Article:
Monday, June 18, 2007

GMA signs anti-red tape bill

New law seeks to prevent graft, impose stiff penalties


President Arroyo has signed Republic Act No. 9485, a law that seeks to cut bureaucratic red tape, prevent graft and corruption, and impose stiff penalties on violators, Malacanang said yesterday.

RA 9485 or the Anti-Red Tape Act of 2007, signed last June 2, adopts simplified measures to expedite transactions in all government agencies, including local government units and government-owned and-controlled corporations.

The new law requires government offices to adopt fixed deadlines for the completion of transactions and regularly assess and upgrade their frontline services. It also makes heads of government agencies, accountable to the public in rendering fast, efficient, convenient, and reliable services.

"Towards this end, the State shall maintain honesty and responsibility among its public officials and employees, and shall take appropriate measures to promote transparency in each agency with regard to the manner of transacting with the public," the law read.

The passage of the anti-red tape law comes amid international surveys showing the foreign perception of the Philippines as one of the most corrupt countries in the world.

Surveys have shown a high level of concern that the unnecessary complexity of procedures and delay in implementing them have created rolls of red tape in the country.

Under RA 9485, government agencies are required to work on any application for any privilege, right, permit, reward, license, concession, or for any modification, renewal or extension within five working days in simple transactions and 10 working days in complex cases.

The number of signatories in any document will be limited to a maximum of five signatures, which represent officers supervising the office.

Any denial of application shall be fully explained in writing to the client within five working days from receipt of request.

If an agency fails to act on an application or request for renewal of permit, license, or authority, these shall automatically be extended until a decision or resolution is rendered on the application for renewal.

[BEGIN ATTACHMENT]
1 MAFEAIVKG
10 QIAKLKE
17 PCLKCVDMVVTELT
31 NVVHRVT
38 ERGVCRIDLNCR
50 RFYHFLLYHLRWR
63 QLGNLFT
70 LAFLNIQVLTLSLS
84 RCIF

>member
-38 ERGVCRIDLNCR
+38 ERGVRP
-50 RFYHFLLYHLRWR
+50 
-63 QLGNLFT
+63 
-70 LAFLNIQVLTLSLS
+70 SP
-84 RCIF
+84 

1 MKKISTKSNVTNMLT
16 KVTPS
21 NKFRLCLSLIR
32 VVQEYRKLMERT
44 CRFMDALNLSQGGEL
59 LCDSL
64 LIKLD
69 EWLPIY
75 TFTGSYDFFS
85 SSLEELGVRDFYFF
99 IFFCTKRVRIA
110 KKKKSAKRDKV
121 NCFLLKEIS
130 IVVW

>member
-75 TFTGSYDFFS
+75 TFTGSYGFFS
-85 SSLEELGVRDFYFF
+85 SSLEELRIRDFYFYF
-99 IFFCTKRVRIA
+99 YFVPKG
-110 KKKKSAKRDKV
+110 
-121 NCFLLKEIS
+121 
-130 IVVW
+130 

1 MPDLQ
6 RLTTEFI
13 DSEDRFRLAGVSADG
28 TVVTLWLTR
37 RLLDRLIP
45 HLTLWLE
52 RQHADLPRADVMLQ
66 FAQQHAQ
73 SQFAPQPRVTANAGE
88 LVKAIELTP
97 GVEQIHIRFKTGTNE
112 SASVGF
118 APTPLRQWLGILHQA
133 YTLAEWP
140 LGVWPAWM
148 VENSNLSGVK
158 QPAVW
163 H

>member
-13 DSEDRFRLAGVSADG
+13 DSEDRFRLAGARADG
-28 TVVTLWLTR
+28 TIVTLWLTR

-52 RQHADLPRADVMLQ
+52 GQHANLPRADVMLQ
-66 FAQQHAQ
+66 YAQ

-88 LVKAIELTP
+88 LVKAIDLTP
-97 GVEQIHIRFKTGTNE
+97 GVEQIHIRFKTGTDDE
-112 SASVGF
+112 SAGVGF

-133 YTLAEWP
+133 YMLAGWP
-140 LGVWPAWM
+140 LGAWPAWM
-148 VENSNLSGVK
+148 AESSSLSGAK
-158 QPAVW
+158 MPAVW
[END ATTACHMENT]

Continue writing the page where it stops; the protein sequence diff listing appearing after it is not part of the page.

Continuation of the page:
The law also requires government agencies to do regular time-and-motion studies, and undergo evaluation and improvement of transaction procedures.

Government offices must likewise establish their service standards or a Citizen’s Charter in the form of information billboards.

The billboards, posted at the main entrance of offices, will list the procedures, the persons responsible for each step, the maximum time for each step, the documents and fees required in each step, and the procedure for filing complaints.

They will also set up a public assistance/complaints desk in all their offices, while all employees shall be provided with an official identification card which should be visibly worn during office hours.

All agencies providing frontline services shall be subjected to a report card survey to be initiated by the Civil Service Commission (CSC), in coordination with the Development Academy of the Philippines (DAP).

Under the law, violators will be punished and fixers held criminally liable while whistleblowers will be granted immunity.

Light offenses -- such as refusal to accept or act on applications or requests, attend to clients or render services, or imposing additional irrelevant requirements -- will merit a 30-day suspension on the first offense; a threemonth suspension on the second; and dismissal and disqualification from public service on the third.

Grave offenses, such as "fixing" or colluding with "fixers," will merit dismissal and perpetual disqualification from public service.

"Fixers" face a maximum of six years’ imprisonment or a fine of R200,000.

The law takes into effect 15 days following its publication in two national newspapers. Those performing judicial, quasi-judicial, and legislative functions are excluded from the coverage of this Act.

The CSC, in coordination with the DAP, the Office of the Ombudsman, and the Presidential Anti-Graft Commission, shall promulgate the rules and regulations within 90 days from effectivity of the law.

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